Date of Posting: 10 June 2012
Posted By: MAURO MARCELO
Mabuhay! Kaaya-ayang bumalik dahil sa tanawin at preskong hangin! Thank you to Bel, our tour guide! Friendly, patient and had a great smile! Always! Good job!
Date of Posting: 28 May 2012
Posted By: Dit Sablan
I am in the travel & tourism business. Just about to open my own travel & tour company in Manila. I've heard so much about this place for the last two years now. I would love to visit the place during my two week vacation in July 2012. Please advise how to go about it and kindly provide costs of tour, accommodation etc. Looking forward to hearing from you. Kind regards, Joe Casela
Date of Posting: 26 May 2012
Posted By: Joe Casela
Dubai and Manila
The scenic view of the houses in Vigan, the tranquil sounds of the waves of Boracay, the inviting ambiance of the resorts in Antipolo, and the elegance of the historic walls of Intramuros, all captured in the casas, beach area, batis-inspired pool, and the cobblestones pavement of Las Casas Filipinas de Acuzar.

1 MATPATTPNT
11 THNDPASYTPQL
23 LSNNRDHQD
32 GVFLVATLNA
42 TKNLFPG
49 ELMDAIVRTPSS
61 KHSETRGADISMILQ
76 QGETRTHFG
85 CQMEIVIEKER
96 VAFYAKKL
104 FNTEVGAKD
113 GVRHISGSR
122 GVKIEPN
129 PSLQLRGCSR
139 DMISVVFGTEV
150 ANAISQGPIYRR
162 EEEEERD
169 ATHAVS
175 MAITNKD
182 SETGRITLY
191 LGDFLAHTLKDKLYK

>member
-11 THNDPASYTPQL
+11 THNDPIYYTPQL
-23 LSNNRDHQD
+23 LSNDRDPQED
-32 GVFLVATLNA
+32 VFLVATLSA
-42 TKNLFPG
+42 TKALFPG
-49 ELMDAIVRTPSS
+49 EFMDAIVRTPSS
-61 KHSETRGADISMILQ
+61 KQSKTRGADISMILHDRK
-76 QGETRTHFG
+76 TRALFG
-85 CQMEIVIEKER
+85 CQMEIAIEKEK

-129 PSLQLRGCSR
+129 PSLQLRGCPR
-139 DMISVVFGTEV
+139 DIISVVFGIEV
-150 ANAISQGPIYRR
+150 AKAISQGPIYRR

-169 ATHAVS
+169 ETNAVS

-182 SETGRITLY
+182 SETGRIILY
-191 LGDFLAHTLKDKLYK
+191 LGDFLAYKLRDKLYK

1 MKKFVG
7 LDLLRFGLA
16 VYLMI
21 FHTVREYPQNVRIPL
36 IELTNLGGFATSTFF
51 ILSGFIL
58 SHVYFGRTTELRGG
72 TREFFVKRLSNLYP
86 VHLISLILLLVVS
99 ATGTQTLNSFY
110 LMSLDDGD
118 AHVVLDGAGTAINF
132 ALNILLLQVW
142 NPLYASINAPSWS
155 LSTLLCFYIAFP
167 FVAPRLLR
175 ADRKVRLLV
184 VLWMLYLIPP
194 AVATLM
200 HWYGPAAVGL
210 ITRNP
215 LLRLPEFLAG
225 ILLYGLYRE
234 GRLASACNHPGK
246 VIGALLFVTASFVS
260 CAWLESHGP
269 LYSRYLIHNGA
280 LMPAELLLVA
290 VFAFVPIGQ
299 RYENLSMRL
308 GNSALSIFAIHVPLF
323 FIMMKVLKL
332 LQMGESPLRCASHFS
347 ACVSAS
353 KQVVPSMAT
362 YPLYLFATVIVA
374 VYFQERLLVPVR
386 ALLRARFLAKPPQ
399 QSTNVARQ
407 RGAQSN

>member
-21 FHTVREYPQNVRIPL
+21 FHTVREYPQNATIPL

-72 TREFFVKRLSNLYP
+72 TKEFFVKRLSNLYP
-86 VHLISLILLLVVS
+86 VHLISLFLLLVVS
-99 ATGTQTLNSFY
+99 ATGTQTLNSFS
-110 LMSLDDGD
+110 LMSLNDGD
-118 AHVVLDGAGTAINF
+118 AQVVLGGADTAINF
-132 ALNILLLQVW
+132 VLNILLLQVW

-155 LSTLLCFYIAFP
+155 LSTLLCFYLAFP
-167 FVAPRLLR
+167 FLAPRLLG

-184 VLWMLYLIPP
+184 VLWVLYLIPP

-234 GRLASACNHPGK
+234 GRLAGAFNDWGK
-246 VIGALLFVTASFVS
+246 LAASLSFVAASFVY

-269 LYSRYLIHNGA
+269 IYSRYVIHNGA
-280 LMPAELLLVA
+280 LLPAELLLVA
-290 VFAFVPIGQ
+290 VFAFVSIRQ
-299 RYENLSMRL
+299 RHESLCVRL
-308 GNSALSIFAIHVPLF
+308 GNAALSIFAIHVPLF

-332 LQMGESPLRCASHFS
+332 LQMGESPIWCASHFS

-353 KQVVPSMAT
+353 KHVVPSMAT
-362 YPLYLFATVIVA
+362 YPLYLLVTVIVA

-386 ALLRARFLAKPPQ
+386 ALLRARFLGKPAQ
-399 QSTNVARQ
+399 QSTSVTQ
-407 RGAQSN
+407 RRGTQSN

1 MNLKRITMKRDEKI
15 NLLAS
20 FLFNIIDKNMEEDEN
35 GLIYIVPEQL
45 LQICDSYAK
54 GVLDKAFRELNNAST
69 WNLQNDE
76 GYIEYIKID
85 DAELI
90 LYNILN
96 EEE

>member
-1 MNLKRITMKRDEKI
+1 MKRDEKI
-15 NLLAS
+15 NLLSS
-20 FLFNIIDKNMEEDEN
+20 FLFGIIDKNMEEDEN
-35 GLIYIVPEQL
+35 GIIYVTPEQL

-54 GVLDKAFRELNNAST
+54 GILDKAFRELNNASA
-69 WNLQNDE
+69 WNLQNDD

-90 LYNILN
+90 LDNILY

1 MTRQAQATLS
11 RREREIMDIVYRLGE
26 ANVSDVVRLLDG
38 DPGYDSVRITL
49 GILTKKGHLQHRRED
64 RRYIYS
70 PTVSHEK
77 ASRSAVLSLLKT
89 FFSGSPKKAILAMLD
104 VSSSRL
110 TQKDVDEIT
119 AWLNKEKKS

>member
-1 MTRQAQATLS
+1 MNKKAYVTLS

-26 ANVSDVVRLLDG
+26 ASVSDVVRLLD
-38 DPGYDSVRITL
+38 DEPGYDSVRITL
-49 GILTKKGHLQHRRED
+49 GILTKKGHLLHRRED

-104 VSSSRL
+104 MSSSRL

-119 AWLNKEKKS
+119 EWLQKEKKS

Date of Posting: 22 May 2012
Posted By: Mark Lorenze Torregoza
I very love everything in the place. And it is truly very memorable experience of the past. =)
Date of Posting: 21 May 2012
Posted By: Tricia Yoro